Home » Featured » Poet, activist Amal Kassir performs at ‘DEIS Impact

Poet, activist Amal Kassir performs at ‘DEIS Impact

By Emily Sorkin Smith

Section: Featured, Features, News

February 9, 2018

Amal Kassir, a Syrian-American slam poet and activist, spoke to a crowd of students gathered in the SCC on Saturday, Feb. 3 as part of the annual ’DEIS Impact festival of social justice. “I’ve seen enough of the world to know that we’re all really not so different,” she said. Kassir has traveled the world from Denver to Damascus, from Turkish refugee camps, to rural American towns to major universities. At Brandeis, she discussed Islamophobia on college campuses and her experiences as a Syrian-American woman seeking to educate on the diversity of the Muslim experience.

Kassir’s TedX talk “The Muslim on the Airplane” has over two million views. After seeing her TedX performance, Sohaima Khilji ’20 knew she needed to find a way to bring the poet to campus. Khilji, the vice-president of Brandeis’ Muslim Students Association (MSA) initially applied for event funding through the Allocations Board, but was told the cost was too high. She and a friend, Lizy Dabanka ’20, Rosenthal Quad Senator and chair of the Senate’s Social Justice and Diversity Committee, quickly began thinking of other ways to bring Kassir to Brandeis. The best course of action, they decided, was to plan a ’DEIS Impact event centering around Kassir.

“My body is made of two types of blood, German and Syrian,” Kassir said, describing her childhood as the daughter of a Syrian immigrant father and a mother from rural Iowa. “Rhine river and nahar al-Furat … My world was the most colorful spice rack,” she said, speaking of two rivers, the Nile and the Euphrates.

Her family’s ties to Syria go back generations and create a deep connection to the land they live on. After 9/11, her father worried Kassir and her siblings would learn their Muslim and Arab identity from people who opposed it. He decided to send the children to Syria, what Kassir likened to “studying abroad,” eliciting a laugh from the crowd.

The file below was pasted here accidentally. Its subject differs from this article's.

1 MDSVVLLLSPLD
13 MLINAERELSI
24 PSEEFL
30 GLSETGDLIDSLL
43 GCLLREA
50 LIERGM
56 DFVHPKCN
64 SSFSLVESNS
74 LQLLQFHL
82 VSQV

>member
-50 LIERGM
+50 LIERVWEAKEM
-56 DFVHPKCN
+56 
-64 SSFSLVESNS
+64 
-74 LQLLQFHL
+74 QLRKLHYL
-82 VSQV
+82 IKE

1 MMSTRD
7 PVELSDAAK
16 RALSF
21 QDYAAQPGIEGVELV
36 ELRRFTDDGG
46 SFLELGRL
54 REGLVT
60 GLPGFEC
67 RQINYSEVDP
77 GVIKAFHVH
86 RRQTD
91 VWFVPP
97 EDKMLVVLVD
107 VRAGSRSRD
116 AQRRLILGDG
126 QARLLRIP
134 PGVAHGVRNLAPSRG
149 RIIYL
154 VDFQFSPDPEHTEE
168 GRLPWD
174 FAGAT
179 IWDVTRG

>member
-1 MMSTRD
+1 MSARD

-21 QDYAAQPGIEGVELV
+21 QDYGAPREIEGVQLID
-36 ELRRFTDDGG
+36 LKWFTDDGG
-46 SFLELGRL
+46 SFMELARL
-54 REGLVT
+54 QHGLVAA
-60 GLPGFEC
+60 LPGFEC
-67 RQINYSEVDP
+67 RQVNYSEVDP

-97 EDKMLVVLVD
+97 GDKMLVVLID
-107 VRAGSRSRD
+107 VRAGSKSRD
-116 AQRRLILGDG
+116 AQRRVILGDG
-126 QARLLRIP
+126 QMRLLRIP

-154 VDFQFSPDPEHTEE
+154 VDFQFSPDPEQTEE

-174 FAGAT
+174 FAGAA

Kassir spoke of the complex relationship her grandmother has with Syria, “My grandmother,” Kassir said “always had dinner on the table, even when the tyrant put a checkpoint outside her door, her defiance made mealtime a battle her families would always win. As long as she could keep chopping, she could get that tabbouleh to the table fresh.”

She spoke of her family and their farm in Syria, how her grandmother “spoke the language of the land that fed her.” The farmers, she said, “built Syria with a prayer, with a meal, blistered hands and enough food to feed the neighbors.”

Kassir’s performance was intimate and warm—when audience members seemed too nervous to ask her questions, Kassir began telling jokes. She used humor to show the humanity in difficult subjects, like the often-tense relationship between American law-enforcement and the Muslim community. FBI officers once came and took her father out to dinner, and she, like many other Muslims, is frequently the subject of TSA searches.

FBI monitoring of American mosques seems so common that Imans often greet worshippers with “Assalam Alaikum, brothers, sister, FBI informants,” Kassir joked.

As she spoke of Islamophobia, Kassir explained “We tend to fear things that are hidden behind vocabulary words, and Islamophobia is a vocabulary word … Do not be so foolish as to use vocabulary words to define your world. It is the people who make up these vocabulary words.”

Islamophobia, she said, is not truly a phobia but a misunderstanding or simply hatred. Students like Dabanka and Khilji work to combat the misunderstanding in the Brandeis community. Dabanka pushes for “exposure therapy,” creating a space for people to listen to views different from their own. Kassir, Dabanka said, might be “controversial,” as she is openly pro-Palestine and is “not here to cater to anyone else.” Dabanka hoped students would come to the performance even if it was just to listen to someone they disagree with.

Rarely do Muslim students see themselves represented, Dabanka told The Hoot, so performances from hijabi women like Kassir are important statements of support to members of the Muslim community on campus.

Kassir’s performance was held in collaboration with the Brandeis MSA, the Senate Social Justice and Diversity committee and the Department of Women’s, Gender, and Sexuality Studies (WGS).

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